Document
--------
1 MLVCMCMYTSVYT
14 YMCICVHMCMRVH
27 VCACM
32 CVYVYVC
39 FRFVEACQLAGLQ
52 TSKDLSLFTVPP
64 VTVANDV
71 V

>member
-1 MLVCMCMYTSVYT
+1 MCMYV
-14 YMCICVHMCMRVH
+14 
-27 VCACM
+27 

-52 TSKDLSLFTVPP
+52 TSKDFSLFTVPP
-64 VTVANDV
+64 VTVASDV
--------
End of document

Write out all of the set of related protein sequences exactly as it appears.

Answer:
1 MLVCMCMYTSVYT
14 YMCICVHMCMRVH
27 VCACM
32 CVYVYVC
39 FRFVEACQLAGLQ
52 TSKDLSLFTVPP
64 VTVANDV
71 V

>member
-1 MLVCMCMYTSVYT
+1 MCMYV
-14 YMCICVHMCMRVH
+14 
-27 VCACM
+27 

-52 TSKDLSLFTVPP
+52 TSKDFSLFTVPP
-64 VTVANDV
+64 VTVASDV